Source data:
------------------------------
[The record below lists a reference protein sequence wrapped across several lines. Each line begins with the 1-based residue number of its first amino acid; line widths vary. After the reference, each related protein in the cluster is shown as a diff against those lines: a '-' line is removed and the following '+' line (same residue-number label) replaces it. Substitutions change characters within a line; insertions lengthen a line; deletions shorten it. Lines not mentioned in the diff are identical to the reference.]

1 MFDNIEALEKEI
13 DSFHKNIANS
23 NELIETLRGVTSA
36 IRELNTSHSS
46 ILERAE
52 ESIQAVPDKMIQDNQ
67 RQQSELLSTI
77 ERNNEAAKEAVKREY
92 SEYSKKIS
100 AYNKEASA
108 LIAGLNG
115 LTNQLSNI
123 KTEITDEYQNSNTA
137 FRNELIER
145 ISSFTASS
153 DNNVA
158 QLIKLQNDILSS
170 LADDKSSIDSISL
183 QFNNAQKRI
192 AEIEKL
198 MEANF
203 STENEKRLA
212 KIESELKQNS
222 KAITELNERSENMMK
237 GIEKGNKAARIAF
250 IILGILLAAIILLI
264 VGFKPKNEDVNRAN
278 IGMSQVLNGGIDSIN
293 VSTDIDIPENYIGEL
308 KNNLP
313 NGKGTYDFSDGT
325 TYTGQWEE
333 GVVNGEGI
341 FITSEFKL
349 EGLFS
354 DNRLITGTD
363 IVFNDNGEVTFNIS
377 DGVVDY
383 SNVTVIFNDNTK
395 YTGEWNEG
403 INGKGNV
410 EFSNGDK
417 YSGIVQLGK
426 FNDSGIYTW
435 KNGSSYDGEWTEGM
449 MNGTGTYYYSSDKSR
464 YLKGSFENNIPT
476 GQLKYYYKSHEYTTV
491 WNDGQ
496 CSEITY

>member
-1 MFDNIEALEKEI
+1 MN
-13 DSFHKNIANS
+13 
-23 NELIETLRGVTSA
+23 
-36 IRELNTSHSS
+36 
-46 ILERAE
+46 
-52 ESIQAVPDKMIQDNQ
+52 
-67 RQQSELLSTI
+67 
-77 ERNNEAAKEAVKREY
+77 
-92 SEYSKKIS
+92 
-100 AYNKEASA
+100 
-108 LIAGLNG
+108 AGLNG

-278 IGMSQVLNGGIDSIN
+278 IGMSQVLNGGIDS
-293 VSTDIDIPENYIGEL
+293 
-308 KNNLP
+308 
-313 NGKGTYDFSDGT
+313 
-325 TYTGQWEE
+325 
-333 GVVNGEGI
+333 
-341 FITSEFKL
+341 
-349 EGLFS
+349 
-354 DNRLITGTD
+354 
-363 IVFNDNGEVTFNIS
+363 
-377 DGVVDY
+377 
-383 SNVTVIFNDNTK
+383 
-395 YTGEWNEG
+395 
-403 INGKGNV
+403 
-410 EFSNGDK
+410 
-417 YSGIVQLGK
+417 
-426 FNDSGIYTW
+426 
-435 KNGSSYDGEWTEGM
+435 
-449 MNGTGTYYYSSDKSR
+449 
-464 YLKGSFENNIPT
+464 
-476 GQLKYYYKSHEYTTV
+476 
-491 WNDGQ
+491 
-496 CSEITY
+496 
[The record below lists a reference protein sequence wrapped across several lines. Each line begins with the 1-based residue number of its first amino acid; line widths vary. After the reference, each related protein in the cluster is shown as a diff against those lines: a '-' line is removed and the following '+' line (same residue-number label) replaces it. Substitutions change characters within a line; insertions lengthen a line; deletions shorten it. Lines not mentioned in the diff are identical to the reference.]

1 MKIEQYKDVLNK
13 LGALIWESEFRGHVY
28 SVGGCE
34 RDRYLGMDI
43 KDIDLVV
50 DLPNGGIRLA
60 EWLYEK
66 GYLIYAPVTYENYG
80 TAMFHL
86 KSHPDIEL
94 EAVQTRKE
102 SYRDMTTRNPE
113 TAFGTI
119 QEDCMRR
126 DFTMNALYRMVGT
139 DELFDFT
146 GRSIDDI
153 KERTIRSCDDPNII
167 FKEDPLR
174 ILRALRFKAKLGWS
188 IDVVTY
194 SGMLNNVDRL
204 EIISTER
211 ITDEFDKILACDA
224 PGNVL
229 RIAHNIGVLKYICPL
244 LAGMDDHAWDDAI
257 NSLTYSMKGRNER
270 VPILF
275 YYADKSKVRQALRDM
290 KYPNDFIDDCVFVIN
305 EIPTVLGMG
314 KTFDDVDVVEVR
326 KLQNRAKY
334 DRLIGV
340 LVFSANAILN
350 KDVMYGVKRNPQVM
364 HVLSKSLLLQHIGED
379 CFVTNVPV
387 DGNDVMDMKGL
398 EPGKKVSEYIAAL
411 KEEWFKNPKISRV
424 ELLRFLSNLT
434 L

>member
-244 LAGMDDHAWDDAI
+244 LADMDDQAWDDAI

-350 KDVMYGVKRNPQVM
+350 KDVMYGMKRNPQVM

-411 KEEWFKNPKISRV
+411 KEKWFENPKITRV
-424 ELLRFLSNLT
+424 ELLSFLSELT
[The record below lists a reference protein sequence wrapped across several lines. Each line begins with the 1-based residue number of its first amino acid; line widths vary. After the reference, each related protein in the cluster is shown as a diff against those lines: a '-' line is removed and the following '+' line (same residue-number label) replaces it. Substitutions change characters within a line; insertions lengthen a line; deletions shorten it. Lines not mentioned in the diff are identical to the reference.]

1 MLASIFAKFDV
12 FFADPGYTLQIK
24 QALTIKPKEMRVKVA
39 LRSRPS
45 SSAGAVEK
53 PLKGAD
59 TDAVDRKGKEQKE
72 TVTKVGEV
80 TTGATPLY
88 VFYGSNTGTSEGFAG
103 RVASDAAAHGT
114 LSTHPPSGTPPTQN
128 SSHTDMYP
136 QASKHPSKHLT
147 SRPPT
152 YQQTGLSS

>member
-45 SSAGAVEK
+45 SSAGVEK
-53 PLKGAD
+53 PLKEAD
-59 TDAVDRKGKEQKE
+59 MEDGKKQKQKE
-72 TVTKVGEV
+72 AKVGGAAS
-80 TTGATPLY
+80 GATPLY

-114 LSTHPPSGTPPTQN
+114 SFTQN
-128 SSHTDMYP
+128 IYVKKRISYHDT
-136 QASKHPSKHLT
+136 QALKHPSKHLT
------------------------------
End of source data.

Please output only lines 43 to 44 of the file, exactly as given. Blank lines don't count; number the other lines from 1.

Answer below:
410 EFSNGDK
417 YSGIVQLGK